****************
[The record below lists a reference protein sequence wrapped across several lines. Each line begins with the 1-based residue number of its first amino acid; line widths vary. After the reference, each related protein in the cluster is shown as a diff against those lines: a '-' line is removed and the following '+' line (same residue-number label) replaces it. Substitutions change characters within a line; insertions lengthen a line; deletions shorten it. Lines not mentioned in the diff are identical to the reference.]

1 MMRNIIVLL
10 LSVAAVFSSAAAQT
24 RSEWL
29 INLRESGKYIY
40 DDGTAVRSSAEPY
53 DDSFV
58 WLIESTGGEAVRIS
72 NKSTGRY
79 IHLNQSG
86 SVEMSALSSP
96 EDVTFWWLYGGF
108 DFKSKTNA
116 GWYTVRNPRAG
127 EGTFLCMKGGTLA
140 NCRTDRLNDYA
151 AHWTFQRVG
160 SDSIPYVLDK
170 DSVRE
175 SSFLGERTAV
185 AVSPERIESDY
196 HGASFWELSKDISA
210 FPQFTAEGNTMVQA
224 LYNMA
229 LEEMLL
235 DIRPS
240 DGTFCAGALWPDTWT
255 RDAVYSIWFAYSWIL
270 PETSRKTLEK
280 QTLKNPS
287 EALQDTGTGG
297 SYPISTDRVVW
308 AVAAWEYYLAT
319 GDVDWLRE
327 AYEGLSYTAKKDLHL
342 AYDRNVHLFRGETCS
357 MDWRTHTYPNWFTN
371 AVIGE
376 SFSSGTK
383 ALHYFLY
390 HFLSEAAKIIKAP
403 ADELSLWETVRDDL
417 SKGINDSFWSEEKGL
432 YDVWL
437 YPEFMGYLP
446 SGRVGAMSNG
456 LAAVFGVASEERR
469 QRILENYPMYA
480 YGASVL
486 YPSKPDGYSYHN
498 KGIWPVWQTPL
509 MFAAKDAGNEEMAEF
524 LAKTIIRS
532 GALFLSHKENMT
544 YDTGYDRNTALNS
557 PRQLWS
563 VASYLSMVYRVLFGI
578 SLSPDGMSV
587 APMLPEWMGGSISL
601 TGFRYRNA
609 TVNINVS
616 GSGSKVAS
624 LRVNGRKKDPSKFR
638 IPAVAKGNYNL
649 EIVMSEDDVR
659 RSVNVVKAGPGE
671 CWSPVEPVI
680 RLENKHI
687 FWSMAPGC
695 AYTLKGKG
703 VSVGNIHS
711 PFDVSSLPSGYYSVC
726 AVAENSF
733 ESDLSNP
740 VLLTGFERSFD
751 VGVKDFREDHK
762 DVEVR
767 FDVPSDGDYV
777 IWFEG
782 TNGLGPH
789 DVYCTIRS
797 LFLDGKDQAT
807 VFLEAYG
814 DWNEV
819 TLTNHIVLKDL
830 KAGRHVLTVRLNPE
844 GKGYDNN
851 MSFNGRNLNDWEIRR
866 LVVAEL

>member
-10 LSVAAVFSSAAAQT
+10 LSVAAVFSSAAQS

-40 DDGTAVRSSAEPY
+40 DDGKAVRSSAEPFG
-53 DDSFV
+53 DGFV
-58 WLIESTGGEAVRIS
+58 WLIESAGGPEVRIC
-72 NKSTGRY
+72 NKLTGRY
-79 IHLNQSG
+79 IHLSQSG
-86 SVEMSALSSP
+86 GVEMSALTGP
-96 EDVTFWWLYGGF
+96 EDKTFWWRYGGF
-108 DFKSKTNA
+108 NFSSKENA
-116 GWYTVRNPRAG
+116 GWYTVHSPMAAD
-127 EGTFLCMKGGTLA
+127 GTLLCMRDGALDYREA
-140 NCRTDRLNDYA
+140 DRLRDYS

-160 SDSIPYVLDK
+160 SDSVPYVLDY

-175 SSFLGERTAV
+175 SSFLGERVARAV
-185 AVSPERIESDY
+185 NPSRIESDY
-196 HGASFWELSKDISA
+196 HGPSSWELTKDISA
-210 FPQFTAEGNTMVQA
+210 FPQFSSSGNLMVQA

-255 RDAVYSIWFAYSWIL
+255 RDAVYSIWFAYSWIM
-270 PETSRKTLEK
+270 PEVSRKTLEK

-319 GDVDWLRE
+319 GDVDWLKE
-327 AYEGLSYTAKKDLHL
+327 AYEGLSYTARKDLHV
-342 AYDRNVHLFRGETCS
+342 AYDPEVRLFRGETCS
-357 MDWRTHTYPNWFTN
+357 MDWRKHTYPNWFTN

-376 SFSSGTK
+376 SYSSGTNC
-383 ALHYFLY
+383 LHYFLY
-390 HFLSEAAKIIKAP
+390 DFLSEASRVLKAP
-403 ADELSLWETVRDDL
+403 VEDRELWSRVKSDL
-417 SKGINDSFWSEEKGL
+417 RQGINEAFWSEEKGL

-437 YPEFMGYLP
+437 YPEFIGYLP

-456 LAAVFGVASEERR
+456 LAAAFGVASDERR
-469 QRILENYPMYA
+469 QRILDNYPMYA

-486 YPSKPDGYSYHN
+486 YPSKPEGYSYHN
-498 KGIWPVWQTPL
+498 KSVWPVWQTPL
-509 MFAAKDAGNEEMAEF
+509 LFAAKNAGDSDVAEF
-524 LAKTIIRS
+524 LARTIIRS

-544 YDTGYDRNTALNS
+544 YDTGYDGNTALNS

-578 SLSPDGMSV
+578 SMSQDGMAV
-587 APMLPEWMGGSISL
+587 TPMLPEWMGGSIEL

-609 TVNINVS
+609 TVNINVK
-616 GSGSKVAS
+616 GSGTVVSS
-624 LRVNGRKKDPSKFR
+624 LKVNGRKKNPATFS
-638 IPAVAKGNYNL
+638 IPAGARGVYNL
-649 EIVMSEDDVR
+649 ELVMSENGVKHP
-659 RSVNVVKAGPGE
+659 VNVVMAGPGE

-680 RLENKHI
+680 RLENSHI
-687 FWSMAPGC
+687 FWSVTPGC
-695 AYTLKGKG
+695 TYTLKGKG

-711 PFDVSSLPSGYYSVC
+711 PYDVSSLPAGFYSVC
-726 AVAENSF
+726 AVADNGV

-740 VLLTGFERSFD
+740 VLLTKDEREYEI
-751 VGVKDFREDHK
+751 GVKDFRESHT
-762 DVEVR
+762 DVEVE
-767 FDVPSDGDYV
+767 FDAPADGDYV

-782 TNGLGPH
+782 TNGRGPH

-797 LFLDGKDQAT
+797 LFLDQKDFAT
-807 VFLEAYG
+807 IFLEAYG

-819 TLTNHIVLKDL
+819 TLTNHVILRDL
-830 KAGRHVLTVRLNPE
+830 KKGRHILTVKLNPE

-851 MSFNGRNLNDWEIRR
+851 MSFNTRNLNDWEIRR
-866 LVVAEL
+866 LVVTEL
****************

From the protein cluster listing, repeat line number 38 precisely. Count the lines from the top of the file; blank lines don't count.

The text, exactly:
371 AVIGE